I’ll define a GalaxyCluster source object corresponding to my favourite cluster, Abell 907 (please note that the overdensity radii and the redshift that I’ve used here are approximate and should not be used for a scientific analysis). We can see that this cluster is quite well observed, with three ObsIDs associated, with all instruments valid for each observation.

[2]:

src = GalaxyCluster(149.59209, -11.05972, 0.16, r500=Quantity(1200, 'kpc'), r200=Quantity(1700, 'kpc'),
name="A907")
src.info()


-----------------------------------------------------
Source Name - A907
User Coordinates - (149.59209, -11.05972) degrees
X-ray Peak - (149.59251340970866, -11.063958320861634) degrees
nH - 0.0534 1e+22 / cm2
Redshift - 0.16
XMM ObsIDs - 3
PN Observations - 3
MOS1 Observations - 3
MOS2 Observations - 3
On-Axis - 3
With regions - 3
Total regions - 69
Obs with one match - 3
Obs with >1 matches - 0
Images associated - 18
Exposure maps associated - 18
Combined Ratemaps associated - 1
Spectra associated - 0
R200 - 1700.0 kpc
R200 SNR - 230.23
R500 - 1200.0 kpc
R500 SNR - 251.61
-----------------------------------------------------



Products associatied with a source are stored in a protected attribute of the source, src._products. This essentially consists of a series of nested dictionaries, with the top level keys being the associated ObsIDs (any products that are a combination of multiple ObsIDs are stored under the ‘combined’ key). The user should never interact directly with this protected attribute, but I display below the current contents of this source’s storage structure - this will expand as further analyses are performed on the source, with things like spectra and PSF corrected images also being stored here.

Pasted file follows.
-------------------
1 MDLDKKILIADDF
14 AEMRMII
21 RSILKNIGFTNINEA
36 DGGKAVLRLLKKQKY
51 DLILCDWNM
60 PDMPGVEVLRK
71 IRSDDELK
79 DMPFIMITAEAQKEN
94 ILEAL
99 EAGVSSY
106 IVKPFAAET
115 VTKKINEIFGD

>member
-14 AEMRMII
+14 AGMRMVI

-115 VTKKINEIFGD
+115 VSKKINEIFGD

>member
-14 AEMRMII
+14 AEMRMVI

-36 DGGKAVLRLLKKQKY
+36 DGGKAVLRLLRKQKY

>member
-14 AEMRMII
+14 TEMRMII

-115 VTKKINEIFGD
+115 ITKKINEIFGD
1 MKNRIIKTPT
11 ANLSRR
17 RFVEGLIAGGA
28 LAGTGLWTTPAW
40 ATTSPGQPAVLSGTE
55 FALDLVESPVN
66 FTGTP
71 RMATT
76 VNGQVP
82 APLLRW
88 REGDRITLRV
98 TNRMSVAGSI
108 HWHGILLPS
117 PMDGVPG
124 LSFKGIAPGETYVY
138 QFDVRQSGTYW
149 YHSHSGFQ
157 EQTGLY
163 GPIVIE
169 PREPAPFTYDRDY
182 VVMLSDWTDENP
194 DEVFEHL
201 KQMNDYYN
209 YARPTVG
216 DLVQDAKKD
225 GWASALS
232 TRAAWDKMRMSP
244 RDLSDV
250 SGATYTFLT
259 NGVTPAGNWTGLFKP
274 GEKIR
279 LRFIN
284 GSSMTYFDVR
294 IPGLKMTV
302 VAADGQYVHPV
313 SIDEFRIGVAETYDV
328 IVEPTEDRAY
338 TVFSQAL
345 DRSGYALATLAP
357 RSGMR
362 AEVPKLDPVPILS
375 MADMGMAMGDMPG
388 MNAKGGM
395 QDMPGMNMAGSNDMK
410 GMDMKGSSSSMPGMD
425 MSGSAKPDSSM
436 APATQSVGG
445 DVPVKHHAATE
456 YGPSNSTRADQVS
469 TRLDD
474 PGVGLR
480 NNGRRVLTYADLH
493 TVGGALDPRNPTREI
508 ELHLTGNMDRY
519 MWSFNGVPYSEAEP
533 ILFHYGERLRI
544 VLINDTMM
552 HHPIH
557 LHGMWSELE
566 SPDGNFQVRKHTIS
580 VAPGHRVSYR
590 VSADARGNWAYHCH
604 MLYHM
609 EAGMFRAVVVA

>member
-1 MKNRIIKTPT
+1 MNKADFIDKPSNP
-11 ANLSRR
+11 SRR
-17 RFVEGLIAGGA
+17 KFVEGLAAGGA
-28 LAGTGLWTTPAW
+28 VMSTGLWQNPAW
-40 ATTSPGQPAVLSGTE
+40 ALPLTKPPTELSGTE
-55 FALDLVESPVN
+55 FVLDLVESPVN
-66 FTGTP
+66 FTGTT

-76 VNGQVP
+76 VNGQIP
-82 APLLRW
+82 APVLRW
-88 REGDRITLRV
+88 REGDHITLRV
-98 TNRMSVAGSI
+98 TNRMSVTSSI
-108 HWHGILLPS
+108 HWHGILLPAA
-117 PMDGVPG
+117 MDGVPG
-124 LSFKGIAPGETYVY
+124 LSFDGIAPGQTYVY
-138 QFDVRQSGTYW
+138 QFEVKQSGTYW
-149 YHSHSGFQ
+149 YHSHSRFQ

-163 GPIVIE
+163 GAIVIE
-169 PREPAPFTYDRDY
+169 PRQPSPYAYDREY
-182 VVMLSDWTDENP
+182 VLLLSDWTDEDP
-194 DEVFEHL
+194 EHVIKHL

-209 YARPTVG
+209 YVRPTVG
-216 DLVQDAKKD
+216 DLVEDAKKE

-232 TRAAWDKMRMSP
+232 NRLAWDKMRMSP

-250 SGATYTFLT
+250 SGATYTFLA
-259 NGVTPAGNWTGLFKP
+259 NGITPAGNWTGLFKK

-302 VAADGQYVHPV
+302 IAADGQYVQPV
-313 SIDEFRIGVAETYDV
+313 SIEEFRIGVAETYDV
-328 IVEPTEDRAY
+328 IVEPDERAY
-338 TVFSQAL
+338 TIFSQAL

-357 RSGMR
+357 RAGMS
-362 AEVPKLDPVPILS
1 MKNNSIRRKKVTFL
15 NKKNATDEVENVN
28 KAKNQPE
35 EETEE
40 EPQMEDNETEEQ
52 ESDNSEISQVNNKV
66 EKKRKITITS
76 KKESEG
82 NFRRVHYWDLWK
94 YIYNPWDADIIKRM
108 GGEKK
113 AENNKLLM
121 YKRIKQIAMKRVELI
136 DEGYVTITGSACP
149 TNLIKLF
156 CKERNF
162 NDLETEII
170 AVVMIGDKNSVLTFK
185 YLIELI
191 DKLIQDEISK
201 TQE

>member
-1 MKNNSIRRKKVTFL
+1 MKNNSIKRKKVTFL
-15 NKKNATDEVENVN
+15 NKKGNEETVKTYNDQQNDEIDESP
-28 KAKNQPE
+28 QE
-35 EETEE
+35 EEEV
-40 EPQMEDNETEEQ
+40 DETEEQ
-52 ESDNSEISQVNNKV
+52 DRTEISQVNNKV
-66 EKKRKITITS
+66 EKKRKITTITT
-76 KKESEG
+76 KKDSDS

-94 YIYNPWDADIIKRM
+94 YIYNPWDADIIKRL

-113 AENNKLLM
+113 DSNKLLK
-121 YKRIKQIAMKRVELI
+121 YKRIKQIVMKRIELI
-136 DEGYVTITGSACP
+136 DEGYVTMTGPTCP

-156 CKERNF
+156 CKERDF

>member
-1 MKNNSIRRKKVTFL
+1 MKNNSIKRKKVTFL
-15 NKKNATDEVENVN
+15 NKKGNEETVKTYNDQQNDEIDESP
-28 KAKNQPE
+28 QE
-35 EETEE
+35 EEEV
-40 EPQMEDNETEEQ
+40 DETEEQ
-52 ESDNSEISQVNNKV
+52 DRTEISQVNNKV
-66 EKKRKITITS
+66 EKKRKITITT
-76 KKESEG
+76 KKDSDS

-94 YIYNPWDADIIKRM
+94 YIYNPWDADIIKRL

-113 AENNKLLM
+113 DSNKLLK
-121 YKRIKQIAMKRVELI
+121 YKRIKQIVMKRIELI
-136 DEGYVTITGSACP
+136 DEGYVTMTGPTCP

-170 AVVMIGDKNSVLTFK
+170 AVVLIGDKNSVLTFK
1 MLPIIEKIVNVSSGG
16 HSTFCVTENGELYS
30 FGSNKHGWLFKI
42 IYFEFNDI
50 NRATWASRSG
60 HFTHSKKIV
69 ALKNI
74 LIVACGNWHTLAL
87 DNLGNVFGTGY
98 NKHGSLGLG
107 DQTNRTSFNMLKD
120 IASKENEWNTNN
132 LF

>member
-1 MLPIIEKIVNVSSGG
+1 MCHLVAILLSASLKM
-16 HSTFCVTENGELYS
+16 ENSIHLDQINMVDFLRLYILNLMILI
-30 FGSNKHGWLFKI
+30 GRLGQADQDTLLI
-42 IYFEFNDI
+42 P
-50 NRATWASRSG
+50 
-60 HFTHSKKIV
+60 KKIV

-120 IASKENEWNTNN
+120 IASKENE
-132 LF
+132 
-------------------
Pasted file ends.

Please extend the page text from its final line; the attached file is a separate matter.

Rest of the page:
You will notice that ratemap objects are already present, that is because XGA checks for matching image-expmap pairs every time an image or expmap is assigned to it; if it finds a matching pair with no corresponding ratemap, it generates one automatically.

[3]:

src._products

[3]:

{'0404910601': {'pn': {'events': <xga.products.misc.EventList at 0x7f309d948220>,
'bound_0.5-2.0': {'image': <xga.products.phot.Image at 0x7f309d948ca0>,
'expmap': <xga.products.phot.ExpMap at 0x7f309d948160>,
'ratemap': <xga.products.phot.RateMap at 0x7f309d948cd0>},
'bound_2.0-10.0': {'image': <xga.products.phot.Image at 0x7f309d948d60>,
'expmap': <xga.products.phot.ExpMap at 0x7f309d948d00>,
'ratemap': <xga.products.phot.RateMap at 0x7f309d948820>}},
'mos1': {'events': <xga.products.misc.EventList at 0x7f309d948bb0>,
'bound_0.5-2.0': {'image': <xga.products.phot.Image at 0x7f309d948e80>,
'expmap': <xga.products.phot.ExpMap at 0x7f309d948e50>,
'ratemap': <xga.products.phot.RateMap at 0x7f309d9487c0>},
'bound_2.0-10.0': {'image': <xga.products.phot.Image at 0x7f309d948f70>,
'expmap': <xga.products.phot.ExpMap at 0x7f309d948f40>,
'ratemap': <xga.products.phot.RateMap at 0x7f309d948e20>}},
'mos2': {'events': <xga.products.misc.EventList at 0x7f309d948af0>,
'bound_0.5-2.0': {'image': <xga.products.phot.Image at 0x7f309d948c10>,
'expmap': <xga.products.phot.ExpMap at 0x7f309d8e10d0>,
'ratemap': <xga.products.phot.RateMap at 0x7f309d8e1070>},
'bound_2.0-10.0': {'image': <xga.products.phot.Image at 0x7f309d8e11c0>,
'expmap': <xga.products.phot.ExpMap at 0x7f309d8e1190>,
'ratemap': <xga.products.phot.RateMap at 0x7f309d8e10a0>}}},
'0201901401': {'pn': {'events': <xga.products.misc.EventList at 0x7f309d948be0>,
'bound_0.5-2.0': {'image': <xga.products.phot.Image at 0x7f309d8e12e0>,